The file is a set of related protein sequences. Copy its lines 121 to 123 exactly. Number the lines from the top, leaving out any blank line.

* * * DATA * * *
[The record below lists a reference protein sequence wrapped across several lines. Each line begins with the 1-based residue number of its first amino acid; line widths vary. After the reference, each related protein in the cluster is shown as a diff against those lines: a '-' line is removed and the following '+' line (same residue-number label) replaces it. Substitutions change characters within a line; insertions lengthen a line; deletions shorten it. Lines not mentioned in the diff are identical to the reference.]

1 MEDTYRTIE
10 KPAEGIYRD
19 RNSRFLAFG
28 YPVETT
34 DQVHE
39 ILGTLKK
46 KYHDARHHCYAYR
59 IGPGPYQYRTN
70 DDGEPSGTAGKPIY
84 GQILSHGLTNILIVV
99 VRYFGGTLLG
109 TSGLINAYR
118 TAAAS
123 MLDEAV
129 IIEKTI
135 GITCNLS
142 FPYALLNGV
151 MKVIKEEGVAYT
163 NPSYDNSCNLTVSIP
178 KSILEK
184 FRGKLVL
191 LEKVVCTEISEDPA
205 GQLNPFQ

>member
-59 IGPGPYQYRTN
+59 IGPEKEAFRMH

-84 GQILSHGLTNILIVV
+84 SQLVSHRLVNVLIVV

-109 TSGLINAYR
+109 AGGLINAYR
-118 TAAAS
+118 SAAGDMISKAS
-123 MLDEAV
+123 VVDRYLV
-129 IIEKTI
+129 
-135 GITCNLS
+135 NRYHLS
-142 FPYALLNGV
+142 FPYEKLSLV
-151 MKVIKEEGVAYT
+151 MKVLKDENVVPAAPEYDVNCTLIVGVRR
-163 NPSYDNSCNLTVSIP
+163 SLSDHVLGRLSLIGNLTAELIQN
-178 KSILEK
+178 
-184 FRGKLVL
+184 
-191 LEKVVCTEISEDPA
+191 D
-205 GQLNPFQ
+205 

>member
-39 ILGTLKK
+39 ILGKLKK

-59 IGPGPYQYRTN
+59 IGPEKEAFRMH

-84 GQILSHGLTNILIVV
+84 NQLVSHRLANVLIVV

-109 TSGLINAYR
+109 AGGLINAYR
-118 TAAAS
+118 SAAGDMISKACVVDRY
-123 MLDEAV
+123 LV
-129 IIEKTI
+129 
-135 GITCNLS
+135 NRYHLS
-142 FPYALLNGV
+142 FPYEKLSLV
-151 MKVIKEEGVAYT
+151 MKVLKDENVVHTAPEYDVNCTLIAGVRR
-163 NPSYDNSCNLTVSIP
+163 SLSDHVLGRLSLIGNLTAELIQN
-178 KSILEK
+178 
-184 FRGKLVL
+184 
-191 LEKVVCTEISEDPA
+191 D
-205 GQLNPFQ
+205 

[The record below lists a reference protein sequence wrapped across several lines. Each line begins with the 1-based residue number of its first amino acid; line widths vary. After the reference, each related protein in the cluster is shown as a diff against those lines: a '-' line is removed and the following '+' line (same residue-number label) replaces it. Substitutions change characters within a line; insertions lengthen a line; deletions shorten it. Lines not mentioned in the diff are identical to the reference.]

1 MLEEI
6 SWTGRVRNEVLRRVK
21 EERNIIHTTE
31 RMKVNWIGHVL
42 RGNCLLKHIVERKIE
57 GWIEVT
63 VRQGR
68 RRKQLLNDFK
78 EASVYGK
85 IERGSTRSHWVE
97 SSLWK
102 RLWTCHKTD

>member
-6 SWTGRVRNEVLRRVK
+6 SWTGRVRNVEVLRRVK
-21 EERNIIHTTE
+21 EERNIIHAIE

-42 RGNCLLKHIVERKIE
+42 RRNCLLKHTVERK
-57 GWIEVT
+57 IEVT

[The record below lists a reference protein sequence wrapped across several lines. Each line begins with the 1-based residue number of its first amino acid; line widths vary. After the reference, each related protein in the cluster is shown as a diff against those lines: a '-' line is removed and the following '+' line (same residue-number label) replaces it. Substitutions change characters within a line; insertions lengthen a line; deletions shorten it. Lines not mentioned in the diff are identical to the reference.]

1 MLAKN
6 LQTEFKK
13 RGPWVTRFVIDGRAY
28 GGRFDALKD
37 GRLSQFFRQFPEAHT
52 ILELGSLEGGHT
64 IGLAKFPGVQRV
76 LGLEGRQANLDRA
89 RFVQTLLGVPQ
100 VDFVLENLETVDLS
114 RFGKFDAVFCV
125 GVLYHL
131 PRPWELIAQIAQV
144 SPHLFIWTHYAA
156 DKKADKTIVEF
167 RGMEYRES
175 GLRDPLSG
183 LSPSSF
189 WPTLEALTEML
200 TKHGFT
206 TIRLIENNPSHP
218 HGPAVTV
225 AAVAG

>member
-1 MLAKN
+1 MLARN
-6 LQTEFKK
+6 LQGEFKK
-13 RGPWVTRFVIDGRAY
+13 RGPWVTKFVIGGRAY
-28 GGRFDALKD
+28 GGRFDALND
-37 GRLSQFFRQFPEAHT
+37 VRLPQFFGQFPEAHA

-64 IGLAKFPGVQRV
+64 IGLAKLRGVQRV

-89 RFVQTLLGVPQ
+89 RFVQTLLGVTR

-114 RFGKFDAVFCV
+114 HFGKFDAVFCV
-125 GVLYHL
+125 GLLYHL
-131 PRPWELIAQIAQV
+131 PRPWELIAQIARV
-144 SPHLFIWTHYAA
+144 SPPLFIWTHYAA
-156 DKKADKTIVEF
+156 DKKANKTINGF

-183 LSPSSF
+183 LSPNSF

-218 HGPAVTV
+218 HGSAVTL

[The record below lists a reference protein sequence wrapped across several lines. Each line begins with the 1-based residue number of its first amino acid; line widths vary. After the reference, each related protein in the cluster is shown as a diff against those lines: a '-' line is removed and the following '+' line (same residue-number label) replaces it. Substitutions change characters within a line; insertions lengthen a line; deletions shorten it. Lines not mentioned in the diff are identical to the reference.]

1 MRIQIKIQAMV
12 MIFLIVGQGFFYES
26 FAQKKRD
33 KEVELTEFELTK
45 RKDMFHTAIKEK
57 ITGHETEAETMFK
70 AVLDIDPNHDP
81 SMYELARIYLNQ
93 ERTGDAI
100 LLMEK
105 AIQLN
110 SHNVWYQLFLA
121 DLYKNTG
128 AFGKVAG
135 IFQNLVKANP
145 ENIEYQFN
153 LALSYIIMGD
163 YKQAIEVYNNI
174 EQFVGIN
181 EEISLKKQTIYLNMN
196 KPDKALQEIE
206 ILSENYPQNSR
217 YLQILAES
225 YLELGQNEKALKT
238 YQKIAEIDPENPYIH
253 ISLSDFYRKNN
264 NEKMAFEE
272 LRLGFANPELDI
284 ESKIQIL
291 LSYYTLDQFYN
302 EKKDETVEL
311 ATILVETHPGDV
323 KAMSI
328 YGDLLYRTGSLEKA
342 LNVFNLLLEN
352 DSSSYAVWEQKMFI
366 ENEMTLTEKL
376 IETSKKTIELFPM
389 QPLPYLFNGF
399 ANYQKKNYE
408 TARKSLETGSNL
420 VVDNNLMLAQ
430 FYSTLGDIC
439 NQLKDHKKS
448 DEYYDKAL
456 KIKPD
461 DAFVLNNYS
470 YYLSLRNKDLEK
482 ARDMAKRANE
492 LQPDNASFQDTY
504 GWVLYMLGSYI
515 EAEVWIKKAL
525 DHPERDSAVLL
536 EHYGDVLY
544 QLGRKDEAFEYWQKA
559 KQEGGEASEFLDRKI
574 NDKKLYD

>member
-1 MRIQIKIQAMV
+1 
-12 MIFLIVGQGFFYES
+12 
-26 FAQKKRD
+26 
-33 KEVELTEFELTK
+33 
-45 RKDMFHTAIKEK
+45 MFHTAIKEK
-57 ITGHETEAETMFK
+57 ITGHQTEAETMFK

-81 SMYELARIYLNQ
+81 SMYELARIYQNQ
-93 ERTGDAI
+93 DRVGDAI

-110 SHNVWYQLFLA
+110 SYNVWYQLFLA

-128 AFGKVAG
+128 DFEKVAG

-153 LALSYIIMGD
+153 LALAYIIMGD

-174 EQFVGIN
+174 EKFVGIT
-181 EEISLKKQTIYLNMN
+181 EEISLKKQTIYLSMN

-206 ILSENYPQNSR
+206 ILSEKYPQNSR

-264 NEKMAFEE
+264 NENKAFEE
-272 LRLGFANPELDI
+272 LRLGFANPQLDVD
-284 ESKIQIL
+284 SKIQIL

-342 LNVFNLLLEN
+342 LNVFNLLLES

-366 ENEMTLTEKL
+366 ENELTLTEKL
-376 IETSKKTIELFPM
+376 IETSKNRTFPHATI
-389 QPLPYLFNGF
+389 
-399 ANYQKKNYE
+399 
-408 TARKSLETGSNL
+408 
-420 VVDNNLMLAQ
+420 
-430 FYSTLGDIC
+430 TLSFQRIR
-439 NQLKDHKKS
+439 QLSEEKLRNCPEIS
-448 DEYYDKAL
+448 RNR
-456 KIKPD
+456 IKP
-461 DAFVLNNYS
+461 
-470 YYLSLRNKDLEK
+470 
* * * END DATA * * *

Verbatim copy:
144 SPHLFIWTHYAA
156 DKKADKTIVEF
167 RGMEYRES